Wednesday, November 23, 2011

Such a long journey - Rohinton Mistry

Image Source : Wikipedia
My first impressions after finishing Rohinton Mistry's 'Such a long journey' proved to be wrong as I sat in the bus after a day's work. It took a while for the right thought process to set in. Gustad Noble and his family reeled over my mind. Rohinton Mistry's splendid narrations have done their best  in portraying Gustad's life and the people around him.

Gustad Noble did not have a very eloquent role throughout the chapters. He was a mere observant of happenings around him. There were less things in his control, and all he could do was to accept his fate and live his life the way it dragged him. In comparison to the other characters in the book, Gustad had a less harsh life. But as you read along, you'll sympathize with Gustad - perhaps he had more to suffer as a helpless observant.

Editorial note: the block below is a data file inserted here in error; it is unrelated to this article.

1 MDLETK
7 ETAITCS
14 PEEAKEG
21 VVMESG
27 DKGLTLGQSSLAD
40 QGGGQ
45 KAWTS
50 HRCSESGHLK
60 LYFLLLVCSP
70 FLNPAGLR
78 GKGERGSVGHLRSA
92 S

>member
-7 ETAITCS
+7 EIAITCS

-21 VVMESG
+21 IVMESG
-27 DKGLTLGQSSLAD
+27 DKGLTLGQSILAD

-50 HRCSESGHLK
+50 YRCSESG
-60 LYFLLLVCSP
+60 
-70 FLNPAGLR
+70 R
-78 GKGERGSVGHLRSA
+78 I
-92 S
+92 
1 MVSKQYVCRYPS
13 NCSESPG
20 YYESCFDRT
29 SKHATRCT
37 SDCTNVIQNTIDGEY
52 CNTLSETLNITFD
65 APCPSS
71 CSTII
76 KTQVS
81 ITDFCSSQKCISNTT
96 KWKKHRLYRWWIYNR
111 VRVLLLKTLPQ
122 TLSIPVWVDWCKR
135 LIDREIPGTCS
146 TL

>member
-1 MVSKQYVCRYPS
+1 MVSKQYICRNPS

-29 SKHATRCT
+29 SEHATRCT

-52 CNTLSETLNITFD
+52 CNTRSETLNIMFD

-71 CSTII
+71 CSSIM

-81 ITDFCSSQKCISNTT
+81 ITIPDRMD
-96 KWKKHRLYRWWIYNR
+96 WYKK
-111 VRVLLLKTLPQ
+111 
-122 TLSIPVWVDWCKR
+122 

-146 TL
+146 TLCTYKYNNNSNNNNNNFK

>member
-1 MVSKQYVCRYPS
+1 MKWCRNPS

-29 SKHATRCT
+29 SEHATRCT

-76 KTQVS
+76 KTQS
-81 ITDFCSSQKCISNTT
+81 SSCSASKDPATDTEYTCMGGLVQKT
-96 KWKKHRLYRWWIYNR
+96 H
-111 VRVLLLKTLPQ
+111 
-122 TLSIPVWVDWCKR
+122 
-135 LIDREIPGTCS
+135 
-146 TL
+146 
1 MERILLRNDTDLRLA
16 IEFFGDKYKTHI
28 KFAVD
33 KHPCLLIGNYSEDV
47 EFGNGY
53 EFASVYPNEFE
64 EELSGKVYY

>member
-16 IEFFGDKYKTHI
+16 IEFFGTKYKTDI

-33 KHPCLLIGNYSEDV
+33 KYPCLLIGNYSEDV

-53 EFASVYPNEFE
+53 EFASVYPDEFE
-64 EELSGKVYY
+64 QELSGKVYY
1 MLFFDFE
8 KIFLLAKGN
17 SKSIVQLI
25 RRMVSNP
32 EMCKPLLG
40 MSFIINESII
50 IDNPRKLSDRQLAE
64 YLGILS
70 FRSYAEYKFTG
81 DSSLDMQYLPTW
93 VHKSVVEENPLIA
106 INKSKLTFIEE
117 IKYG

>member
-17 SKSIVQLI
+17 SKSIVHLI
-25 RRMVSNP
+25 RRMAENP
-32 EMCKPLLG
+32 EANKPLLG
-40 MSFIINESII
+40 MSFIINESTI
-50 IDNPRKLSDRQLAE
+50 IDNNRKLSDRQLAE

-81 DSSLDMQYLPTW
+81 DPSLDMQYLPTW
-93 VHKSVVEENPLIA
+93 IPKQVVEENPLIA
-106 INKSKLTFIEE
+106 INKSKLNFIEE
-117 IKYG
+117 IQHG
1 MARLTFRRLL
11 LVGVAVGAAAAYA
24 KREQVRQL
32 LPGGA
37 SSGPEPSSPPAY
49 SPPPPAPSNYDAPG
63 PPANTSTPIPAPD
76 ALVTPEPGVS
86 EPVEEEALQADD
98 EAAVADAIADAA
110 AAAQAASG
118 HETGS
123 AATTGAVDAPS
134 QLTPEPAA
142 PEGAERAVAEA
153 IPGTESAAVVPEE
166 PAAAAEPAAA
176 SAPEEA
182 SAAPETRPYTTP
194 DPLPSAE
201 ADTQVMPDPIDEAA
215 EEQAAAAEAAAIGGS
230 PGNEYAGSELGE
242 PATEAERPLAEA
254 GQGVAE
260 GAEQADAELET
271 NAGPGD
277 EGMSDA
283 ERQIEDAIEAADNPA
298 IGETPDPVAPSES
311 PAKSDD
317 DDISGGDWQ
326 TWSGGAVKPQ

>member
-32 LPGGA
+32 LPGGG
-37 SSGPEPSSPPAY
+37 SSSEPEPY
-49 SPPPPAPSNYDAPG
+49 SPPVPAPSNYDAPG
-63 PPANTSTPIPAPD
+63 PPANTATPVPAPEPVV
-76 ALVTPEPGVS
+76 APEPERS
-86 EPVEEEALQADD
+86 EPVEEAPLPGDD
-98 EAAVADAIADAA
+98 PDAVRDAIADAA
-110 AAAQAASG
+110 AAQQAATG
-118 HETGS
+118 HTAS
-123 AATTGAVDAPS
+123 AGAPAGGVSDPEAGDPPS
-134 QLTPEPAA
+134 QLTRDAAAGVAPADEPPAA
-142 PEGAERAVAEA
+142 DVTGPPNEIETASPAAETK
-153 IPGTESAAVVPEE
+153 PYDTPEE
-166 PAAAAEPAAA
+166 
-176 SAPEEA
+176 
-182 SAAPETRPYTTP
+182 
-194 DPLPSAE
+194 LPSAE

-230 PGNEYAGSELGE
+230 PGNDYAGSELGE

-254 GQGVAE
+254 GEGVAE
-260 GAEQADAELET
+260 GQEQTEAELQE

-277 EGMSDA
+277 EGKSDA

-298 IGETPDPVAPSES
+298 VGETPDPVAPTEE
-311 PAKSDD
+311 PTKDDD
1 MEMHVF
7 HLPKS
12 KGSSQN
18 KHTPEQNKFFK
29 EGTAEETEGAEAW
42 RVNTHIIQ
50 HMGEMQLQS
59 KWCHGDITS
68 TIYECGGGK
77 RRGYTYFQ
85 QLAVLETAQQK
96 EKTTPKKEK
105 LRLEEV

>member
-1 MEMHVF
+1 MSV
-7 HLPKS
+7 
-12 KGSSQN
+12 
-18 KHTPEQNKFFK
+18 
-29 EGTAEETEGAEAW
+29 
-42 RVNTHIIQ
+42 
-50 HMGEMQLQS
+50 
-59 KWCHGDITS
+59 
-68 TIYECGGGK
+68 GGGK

The story does have its own set of comic moments, with Dinshawji's jokes and Mrs Kutpitia's expertise with black magic.  Not sure why - but Tehmul reminded me somehow of Boo Radley from Harper Lee's 'To Kill a Mocking Bird' - albeit both the characters don't have anything common between them. I look forward for getting the movie that was released in 1998, which unfortunately looks a little illusive to catch hold of.  Hope it does enough justice to the story and the characters that have been shaped up by the readers themselves in their mind.

For the 'The Mistry Effect' to reel within the thought process and enjoy it to the maximum - I'd recommend the reader to begin with 'Such a long journey' and then move ahead with 'A fine Balance'.